We have here our first ever guest post, written by Alice Baines. Hoorays and confetti! An extraction of wisdom from her many years of experience travelling as a volunteer, she has kindly imparted some advice on identifying scams when seeking volunteering opportunities, and how to avoid them.
Scams, swindles, skullduggey. Call it what you like, but over the years I’ve watched the number of organisations and 'charities' offering volunteer work overseas shoot through the roof. Advertised beautifully via the web with awe inspiring photographs and testimonials, special discounted prices and claims of ‘no hidden costs’…we’ve all come across them and may even have fallen into the cost saving trap.
Sadly, with overseas volunteering as with almost every other area of organised travel you get what you pay for and for every ethically run, well researched and value for money gap year organisation out there (like The Leap, the people I did my volunteering with!) there are 10 more flash-in-the-pan travel companies just waiting to prise the hard earned dollar from your fingers. So, I thought I could help by shedding some light on the most obvious of all the Gap Year Scams.
Be Realistic About Price
Travel companies often advertise their volunteering ‘products’ in price order, giving prominence to the lowest price, most no-frills, stay-in-a-mud-hut-and-wave-bye-bye-to-veganism-as-you-skin-your-own-goat-for-dinner (etc.) and tucking away the hidden costs and higher priced trips which you’ll end up paying for anyway. This means that honestly priced placements, where companies are upfront about the true costs and don’t try to fool their volunteers don’t get a look in.
My advice? When researching for your trip start from the most expensive placements and work your way down. Why? Well its all in the small print, and before you know it by the time you’ve added food, accommodation and even insurance you’ll be up there cost wise with the companies who wrap it all up and relieve you of all the logistics. So, pecking around at the bottom of the price pile trying to avoid expensive gap year scams you may find yourself falling for an entirely different one!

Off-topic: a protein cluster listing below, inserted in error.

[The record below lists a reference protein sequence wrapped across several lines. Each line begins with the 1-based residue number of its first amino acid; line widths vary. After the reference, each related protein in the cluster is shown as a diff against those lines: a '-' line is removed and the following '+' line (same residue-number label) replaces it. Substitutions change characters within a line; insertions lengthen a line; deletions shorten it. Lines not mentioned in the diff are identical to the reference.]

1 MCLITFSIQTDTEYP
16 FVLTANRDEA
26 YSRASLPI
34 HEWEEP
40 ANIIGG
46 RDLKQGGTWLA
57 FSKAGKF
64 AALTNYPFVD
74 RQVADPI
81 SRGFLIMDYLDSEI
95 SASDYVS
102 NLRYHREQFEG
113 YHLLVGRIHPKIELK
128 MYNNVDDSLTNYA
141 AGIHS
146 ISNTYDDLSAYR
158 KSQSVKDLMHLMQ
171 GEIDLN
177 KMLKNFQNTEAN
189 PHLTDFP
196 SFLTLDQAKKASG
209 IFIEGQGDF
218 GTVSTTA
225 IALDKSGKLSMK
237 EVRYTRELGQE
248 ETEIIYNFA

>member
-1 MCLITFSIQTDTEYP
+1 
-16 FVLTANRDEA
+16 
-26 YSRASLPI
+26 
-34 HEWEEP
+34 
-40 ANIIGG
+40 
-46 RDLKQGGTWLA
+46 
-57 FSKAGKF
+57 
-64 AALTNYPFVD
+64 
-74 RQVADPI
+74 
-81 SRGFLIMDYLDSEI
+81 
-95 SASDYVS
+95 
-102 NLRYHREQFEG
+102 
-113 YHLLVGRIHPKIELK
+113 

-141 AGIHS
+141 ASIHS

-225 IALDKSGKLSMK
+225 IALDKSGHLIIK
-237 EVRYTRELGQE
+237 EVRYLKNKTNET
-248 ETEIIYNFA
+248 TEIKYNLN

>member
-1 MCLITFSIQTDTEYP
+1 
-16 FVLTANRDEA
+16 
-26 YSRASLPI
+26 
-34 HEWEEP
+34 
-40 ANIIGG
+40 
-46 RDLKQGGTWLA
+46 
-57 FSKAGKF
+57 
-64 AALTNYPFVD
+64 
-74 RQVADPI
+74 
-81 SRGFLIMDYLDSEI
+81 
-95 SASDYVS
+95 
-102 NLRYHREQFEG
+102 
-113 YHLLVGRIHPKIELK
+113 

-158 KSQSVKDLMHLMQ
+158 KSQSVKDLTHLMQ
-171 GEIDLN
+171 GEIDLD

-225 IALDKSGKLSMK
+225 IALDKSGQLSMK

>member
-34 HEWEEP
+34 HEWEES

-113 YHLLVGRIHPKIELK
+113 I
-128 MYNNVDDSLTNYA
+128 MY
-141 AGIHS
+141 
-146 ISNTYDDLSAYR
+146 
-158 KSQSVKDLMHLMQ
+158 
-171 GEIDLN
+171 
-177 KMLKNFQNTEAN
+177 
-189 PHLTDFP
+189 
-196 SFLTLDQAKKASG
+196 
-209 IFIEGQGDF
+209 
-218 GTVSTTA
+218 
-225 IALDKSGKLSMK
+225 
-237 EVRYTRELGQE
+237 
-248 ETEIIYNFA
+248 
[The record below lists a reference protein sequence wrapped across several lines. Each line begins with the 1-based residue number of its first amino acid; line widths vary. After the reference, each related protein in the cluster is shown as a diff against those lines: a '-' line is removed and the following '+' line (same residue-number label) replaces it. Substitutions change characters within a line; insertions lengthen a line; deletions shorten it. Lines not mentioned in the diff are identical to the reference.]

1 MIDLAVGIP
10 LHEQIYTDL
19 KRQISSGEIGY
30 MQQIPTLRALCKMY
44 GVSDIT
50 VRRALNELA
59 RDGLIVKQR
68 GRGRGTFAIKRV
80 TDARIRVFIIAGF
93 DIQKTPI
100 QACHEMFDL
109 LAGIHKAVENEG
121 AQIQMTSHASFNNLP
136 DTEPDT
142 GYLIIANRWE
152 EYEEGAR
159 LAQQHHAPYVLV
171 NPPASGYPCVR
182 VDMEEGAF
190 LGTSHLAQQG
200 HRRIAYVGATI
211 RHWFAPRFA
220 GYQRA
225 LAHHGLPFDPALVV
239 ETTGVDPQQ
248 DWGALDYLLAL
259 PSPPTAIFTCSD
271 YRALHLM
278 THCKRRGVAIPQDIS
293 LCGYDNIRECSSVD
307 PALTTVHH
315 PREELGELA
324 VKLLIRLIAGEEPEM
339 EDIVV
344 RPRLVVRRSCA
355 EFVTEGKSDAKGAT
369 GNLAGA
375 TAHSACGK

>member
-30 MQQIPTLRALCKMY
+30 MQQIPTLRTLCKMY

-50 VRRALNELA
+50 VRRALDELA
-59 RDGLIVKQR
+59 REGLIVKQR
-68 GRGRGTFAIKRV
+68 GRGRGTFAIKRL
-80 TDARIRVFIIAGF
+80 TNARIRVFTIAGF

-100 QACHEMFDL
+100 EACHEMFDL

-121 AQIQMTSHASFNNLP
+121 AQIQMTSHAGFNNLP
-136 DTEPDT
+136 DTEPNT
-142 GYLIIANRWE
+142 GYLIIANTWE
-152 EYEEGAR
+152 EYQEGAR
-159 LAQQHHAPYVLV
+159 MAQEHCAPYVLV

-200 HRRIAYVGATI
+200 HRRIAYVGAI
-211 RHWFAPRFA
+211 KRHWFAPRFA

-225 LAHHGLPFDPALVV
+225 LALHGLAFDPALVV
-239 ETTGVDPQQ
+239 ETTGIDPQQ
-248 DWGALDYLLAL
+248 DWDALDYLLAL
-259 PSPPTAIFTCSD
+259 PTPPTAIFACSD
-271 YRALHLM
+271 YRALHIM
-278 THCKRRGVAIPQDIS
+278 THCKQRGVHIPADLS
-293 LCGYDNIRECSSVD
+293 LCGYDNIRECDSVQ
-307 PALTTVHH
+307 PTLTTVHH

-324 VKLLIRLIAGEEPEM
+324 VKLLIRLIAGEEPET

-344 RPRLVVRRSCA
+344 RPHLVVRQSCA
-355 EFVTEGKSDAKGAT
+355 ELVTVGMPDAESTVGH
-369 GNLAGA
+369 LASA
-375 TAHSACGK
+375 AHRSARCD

Know Your Gap Year Companies
There are literally 100’s of companies offering to organise volunteer projects overseas now. Voluntourism is seen as being big business and it seems like everyone wants a piece of the action. So how do you know if the gap year project you’ve found is any good, or if the company even exists?! First of all, check out the Year Out Group. They are independent and provide a total reference for all you need to plan your gap year.
There are over 35 member gap year organisations with programs in over 90 countries, all of which have agreed to adhere to a strict Code of Practice, abide by a Member's Charter and operating guidelines, Keep their risk assessments, crisis plans and staff training up to date and provide annual accounts and proof of adequate public liability insurance. The Year Out Group will give you the re-assurance and support that is essential when planning to volunteer overseas and will provide help and assistance if required. The Leap are members of the Year Out Group.
Many overseas projects are now advertising online to attract volunteers directly, by-passing the ‘middle man’ (UK- based gap year company) and offering a seemingly better value, more authentic, ethical project. It seems obvious to assume that by going direct to the foreign NGO or organisation more of your money will go to the people that need it. Don’t be fooled! Outside of the UK gap year organisations are completely unregulated and there is no way of guaranteeing where your money goes. I’ve heard of friends taking these sorts of placements and arriving in-country to be met by no one, to go to the supposed project site to be met with blank faces…it’s not even unheard of for entirely fabricated volunteering projects and companies to advertise for volunteers online.
Find out how much of the fees you pay to a gap year company actually go into the community/conservation project itself. Is the project effective and even needed by people on the ground? Some of the bigger gap year organisations have huge overheads in the UK/USA with swanky advertising campaigns, swish offices and glossy brochures yet spend next to no money on the projects and communities they are supposed to be supporting. With The Leap, on average 65% of your money is spent in the country of your placement, which is great value for all concerned!
Back up /Safety
This is one of those Gap Year scams you really have to watch out for…cheap placements often come in hand in hand with cost savings and generally the first thing to go is paying for quality staff on the ground to ensure you are supported and provided with a safe environment in which to work. At the time of your research ask the gap year company who’s going to be on hand to help in an emergency? In very remote and foreign places you need a well connected, organised and experienced mover and shaker to get you sorted.
So my advice to you: read the small print and make decisions with your head not your wallet.